Although born in England and raised in New Zealand before arriving as an adult in Canada, Kenneth With brought with him a staunch belief in all things British. That, plus a possibility he might have been descended through his mother from Izaak Walton (English author of The Compleat Angler, about the art and spirit of fishing, first published in 1653), imbued him with a deep interest in anything that lived in the waters of Georgian Bay — and how to catch it.
So when in the late 1940s he heard rumours that there were smelts in the Bay, he had to find out for himself. These he discovered were freshwater smelts of the Great Lakes, large schools of which swarmed up rivers and rapids to spawn soon after the ice went out each spring. He learned that some permanent residents relied on catching quantities of them for food before tourism’s seasonal income began. Smelts were seldom seen in the rest of the year, except perhaps by commercial fishermen.
Eager to get to the island again anyway, Dad arranged to have the Blackduck launched as soon as the ice had gone that spring. The very next weekend the family went to Wahnuhke accompanied by a good friend. Despite a life-long experience at Georgian Bay, this man had never caught smelts there because of the early-ness of the season. He too was eager to learn about them.
There were almost no other cottages occupied yet , or boats in the channels. The men spent Saturday making a dip-net from an old pole and some window screen. The rowboat had been launched and was soaking up. It would be used to ferry us ashore at the McRae’s Lake rapids from the anchored Blackduck.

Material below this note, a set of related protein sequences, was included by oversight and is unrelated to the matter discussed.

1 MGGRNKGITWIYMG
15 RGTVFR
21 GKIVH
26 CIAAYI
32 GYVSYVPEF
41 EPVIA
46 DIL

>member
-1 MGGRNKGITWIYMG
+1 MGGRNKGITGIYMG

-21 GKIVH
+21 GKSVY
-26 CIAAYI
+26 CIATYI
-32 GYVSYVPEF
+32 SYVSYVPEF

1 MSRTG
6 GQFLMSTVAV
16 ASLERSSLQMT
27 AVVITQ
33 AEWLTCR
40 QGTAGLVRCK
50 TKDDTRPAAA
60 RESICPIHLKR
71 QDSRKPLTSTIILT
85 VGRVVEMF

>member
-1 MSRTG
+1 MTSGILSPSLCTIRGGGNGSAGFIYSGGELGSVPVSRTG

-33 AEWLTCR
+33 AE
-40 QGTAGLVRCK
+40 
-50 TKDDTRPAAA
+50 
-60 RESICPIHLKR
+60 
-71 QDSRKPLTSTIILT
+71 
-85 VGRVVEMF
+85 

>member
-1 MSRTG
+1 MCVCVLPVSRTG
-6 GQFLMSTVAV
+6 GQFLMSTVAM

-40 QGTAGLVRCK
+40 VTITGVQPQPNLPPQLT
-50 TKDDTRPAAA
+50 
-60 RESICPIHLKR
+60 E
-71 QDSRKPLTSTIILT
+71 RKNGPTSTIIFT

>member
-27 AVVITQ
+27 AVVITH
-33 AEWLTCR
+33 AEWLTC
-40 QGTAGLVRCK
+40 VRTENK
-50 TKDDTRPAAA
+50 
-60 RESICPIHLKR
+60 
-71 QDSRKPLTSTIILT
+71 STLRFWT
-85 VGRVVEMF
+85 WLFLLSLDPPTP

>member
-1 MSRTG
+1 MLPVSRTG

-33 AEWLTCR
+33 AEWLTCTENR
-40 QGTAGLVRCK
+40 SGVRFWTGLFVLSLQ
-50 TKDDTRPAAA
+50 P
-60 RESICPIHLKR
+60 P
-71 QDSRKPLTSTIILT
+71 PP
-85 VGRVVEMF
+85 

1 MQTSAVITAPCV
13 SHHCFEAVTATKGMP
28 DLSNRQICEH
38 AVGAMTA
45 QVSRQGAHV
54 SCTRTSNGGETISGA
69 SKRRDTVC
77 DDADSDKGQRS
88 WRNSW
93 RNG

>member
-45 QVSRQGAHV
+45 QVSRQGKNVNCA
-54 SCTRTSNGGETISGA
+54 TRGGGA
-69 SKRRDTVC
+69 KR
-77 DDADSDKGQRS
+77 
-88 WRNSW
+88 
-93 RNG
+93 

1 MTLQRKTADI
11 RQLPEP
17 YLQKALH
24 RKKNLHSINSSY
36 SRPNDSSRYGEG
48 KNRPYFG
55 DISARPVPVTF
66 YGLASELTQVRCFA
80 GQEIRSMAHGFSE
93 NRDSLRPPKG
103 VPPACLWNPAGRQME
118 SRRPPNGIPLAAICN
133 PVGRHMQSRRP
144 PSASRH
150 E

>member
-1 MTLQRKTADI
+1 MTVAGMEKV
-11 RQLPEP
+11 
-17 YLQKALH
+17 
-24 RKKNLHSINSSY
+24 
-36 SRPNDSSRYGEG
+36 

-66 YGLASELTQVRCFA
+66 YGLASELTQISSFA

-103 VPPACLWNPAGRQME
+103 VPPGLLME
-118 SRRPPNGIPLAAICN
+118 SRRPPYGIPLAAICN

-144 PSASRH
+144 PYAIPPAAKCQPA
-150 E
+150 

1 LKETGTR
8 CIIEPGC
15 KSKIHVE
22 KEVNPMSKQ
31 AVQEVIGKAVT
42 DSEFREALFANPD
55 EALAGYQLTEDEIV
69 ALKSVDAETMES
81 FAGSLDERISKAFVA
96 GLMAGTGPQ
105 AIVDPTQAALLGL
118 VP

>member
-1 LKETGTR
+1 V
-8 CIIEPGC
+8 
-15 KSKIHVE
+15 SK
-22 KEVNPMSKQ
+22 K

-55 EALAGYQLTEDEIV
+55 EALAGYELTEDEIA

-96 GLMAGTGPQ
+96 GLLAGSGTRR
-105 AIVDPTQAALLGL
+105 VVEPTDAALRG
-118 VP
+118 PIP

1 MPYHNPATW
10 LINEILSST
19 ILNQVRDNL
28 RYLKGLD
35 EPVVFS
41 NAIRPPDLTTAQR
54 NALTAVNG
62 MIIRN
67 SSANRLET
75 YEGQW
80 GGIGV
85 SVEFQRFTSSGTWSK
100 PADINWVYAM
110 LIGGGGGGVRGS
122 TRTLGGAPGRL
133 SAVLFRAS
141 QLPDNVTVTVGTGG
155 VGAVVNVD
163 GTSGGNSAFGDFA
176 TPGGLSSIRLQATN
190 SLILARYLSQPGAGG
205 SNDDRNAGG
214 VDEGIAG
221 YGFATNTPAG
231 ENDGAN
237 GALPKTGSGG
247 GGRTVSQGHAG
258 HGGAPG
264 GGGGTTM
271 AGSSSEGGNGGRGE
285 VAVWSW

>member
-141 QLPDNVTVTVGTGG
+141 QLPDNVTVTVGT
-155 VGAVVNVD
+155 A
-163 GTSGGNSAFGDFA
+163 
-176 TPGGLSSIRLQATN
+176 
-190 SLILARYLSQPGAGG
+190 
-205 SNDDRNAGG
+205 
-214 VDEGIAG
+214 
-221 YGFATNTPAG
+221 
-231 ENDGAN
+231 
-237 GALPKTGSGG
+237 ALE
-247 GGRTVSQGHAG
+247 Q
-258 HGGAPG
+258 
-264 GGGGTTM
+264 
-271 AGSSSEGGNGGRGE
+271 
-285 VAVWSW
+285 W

Very late that night, without another light in sight, we set out for McRae’s where the rapids were in full run-off mode with swirls and eddies in the dark waters below. The Blackduck was anchored just offshore from the big rock island in midstream. We rowed ashore with the net and strong flashlights.
While spending the early evening waiting until they believed the smelts would be running, the men had enjoyed a beverage or two. In fact the visitor misjudged his capacity, and after embarking in the rowboat for the big rock decided he would stay aboard and keep it bailed out, while we looked for smelts from onshore.
In such fine form was he that the cliff above the rapid (see Special Places) rang with his renditions of currently popular songs competing with the roar of the rushing water.
Meanwhile the rest of us were despairing as we shone lights into the swirling water. Not a flash of silver-sided smelts to be seen, just the gray depths of the Bay. Oh well, someone suggested, let’s just try out that net we made to see how it might work next year.
Dad poked it below the surface and held it there for several moments, then tried to raise it. The pole was bending dangerously as it came up — overflowing with silver squrming smelts! They were swarming so thickly they were unable to flash their bright sides so all we could see was their dark backs.
Greedily we filled the basket we had brought and even dumped a netful into the rowboat beside our singing friend. We doused our fire and were ferried back to the launch.
Unfortunately, before he could disembark himself, the friend let go and the rowboat was swept into the black night by the current to drift out of sight along the base of the cliff. Just before the Blackduck’s engine started we could hear the strains of “Cigareets an’ Whusky ‘n Wild, Wild Women” (search for Red Ingle on You Tube) serenading the invisible spirits of the rapids.
He weas found by our spotlight and climbed safely aboard for the trip home.
Breakfast a few hours later was of course delicious fresh silver smelts (…and we won’t mention the hangover). But with far more than we could eat the rest were dug into Dad’s tomato patch, the fruits of which months later were especially good.